The debate over whether capitalist economic crisis is caused by the tendency of the rate of profit to fall or arises from difficulties in the realization of value, where one side views the capitalist economy from the vantage point of the accumulation process and the other from the vantage point of market contradictions, is of the same sort (Mattick, 1969; Baran and Sweezy, 1966).5 A somewhat related dispute over the centrality of the capitalist mode of production as compared to the international division of labor (the position of World System Theory) for charting the history and future of capitalism is likewise rooted in a difference of preferred vantage points (Brenner, 1977; Wallerstein, 1974). So, too, is the debate over whether bourgeois ideology is mainly a reflection of alienated life and reified structures or the product of the capitalist consciousness industry, where one side views the construction of ideology from the vantage point of the material and social conditions out of which it arises and the other from that of the role played by the capitalist class in promoting it (Mepham, 1979; Marcuse, 1965).

Earlier, in what is perhaps the most divisive dispute of all, we saw that those who argue for a strict determinism emanating from one or another version of the economic factor (whether simple or structured) and those who emphasize the role of human agency (whether individual or class) can also be distinguished on the basis of the vantage points they have chosen for investigating the necessary interaction between the two (Althusser, 1965; Sartre, 1963). To be sure, each of these positions, here as in the other debates, is also marked by somewhat different abstractions of extension for shared phenomena based in part on what is known and considered worth knowing, but even these distinguishing features come into prominence mainly as a result of the vantage point that is treated as privileged.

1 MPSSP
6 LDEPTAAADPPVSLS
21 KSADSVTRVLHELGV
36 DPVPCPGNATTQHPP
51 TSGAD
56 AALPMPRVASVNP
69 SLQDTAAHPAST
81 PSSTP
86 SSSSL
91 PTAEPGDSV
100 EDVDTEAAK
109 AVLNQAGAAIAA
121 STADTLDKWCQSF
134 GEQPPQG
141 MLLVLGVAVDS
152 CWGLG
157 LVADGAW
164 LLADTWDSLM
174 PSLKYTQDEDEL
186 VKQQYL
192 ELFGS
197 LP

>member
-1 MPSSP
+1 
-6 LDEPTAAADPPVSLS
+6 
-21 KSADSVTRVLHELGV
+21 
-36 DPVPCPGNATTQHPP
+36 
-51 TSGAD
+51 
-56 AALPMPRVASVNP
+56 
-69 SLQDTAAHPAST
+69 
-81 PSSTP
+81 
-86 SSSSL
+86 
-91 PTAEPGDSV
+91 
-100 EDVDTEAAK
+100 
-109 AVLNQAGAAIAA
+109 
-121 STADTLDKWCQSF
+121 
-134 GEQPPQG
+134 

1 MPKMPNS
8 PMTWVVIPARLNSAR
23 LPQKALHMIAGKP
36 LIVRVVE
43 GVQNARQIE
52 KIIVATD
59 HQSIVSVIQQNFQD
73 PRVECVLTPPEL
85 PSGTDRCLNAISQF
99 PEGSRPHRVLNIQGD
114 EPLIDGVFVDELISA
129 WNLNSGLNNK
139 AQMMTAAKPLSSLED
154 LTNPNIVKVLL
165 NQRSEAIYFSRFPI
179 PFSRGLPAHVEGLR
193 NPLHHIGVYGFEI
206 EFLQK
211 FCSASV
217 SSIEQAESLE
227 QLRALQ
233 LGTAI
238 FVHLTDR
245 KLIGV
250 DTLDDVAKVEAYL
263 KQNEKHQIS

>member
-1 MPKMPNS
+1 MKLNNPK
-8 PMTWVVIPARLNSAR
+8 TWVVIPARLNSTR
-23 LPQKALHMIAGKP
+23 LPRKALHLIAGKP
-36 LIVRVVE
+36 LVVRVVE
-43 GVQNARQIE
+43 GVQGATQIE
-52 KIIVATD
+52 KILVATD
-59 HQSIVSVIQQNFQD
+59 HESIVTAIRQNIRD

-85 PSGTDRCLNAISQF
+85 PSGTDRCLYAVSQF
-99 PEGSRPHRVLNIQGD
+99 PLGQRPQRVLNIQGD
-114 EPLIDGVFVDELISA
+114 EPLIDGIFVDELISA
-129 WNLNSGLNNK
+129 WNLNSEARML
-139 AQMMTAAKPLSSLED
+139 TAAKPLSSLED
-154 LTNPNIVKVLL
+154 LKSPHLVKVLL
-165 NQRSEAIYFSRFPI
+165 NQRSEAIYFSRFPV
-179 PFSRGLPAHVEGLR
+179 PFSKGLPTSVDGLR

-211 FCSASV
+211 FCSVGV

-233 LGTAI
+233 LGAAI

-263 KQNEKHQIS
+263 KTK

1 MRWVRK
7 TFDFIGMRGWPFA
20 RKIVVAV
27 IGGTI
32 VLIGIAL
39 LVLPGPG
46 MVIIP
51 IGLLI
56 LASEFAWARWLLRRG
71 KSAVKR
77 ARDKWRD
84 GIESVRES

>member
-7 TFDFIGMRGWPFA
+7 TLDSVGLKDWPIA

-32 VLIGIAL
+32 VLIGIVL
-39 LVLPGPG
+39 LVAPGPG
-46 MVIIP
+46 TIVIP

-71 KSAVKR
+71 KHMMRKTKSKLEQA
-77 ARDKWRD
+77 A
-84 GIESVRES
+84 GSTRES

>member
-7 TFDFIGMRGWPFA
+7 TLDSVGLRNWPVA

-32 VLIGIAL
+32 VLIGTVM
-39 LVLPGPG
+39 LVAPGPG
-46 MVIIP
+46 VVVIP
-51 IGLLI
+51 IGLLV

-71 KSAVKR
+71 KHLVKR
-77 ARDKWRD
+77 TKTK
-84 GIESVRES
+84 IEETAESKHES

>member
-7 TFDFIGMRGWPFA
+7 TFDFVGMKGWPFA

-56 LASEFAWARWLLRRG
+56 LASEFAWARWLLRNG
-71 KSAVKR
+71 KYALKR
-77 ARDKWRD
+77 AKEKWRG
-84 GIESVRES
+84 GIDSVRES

The different levels of generality on which Marx operates is also responsible for its share of debates among interpreters of his ideas, the main one being over the subject of the materialist conception of history: is it all history, or all of class history, or the period of capitalism (in which earlier times are conceived of as pre-capitalist) (Kautsky, 1988; Korsch, 1970)? Depending on the answer, the sense in which production is held to be primary will vary as will the abstractions of extension and vantage point used to bring this out.

Finally, the various abstractions of extension of such central notions as mode or production, class, state, etc., have also led to serious disagreements among Marx's followers and critics alike, with most schools seeking to treat the boundaries they consider decisive as permanent. However, as evidenced by the quotations that practically every side in these disputes can draw upon, Marx is capable of pursuing his analysis not only on all social levels of generality and from various vantage points but with units of differing extension, only giving greater weight to the abstractions that his theories indicate are most useful in revealing the particular dynamic he is investigating. The many apparently contradictory claims that emerge from his study are in fact complementary, and all are required to "reflect" the complex double movement (historical—including probable future—and organic) of the capitalist mode of production. Without an adequate grasp of the role of abstraction in dialectical method, and without sufficient flexibility in making the needed abstractions of extension, level of generality, and vantage point, most interpreters of Marx (Marxists and non-Marxists alike) have constructed versions of his theories that suffer in their very form from the same rigidity, inappropriate focus, and one-sidedness that Marx saw in bourgeois ideology.